Scores should not change significantly because the variable in the model using inquiries contributes less than 5% of the predictive power of the model. According to Equifax statisticians, an average of 5% of the credit reports in the Equifax consumer credit reporting database (over 200 million consumer files) will see a change in score due to this. Fewer than 5% of those will see a change significant enough to effect a loan decision. "

Print the post Back To Top
No. of Recommendations: 0
Why would you apply for 3 loans on the same car? IINM, those count as "hard hits" on one's credit report, in and of themselves, bump your FICO score down some, and can serve up a red flag to a lender.

Wrong, you can apply for 100 car loans just as long as:

1) They are in a 14 day period
2) You end up buying a car

Then those 100 "hard hits" count as one - with credit extended. not a bad thing on your credit report (although your FICO will still take a small dip for the hard check and a bigger, but still minor dip for the new loan with no repayment history)

Same for home mortgages but I can't remember for the life of me if the window for a home loan is 30 or 45 days.
Print the post Back To Top
No. of Recommendations: 0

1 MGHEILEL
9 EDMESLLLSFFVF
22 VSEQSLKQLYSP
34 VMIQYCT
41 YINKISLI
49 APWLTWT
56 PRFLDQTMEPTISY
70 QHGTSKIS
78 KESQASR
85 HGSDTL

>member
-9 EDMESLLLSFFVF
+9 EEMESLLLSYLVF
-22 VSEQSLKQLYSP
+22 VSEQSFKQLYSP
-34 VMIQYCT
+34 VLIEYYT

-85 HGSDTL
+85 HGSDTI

GeeBEENC you are correct.
Print the post Back To Top
No. of Recommendations: 0
I've seen 2 weeks as the time period where all credit applications for the same purpose count as one.

For auto loans only. The window for home loans was extended to 30 or 45 days. If you're shopping unsecured debt (e.g. credit cards) than each hit is a hard hit. This is one of the big reasons why credit experts advise against open a charge account at a store to get the 10% off on your first purchase and pay it off. All of those hard hits and opened credit no history slowly chip away at your FICO score.

It's not that complicated - but it does have it's twists.
Print the post Back To Top
No. of Recommendations: 0
What kind of relevant info from me would help the discussion?


Doug


Print the post Back To Top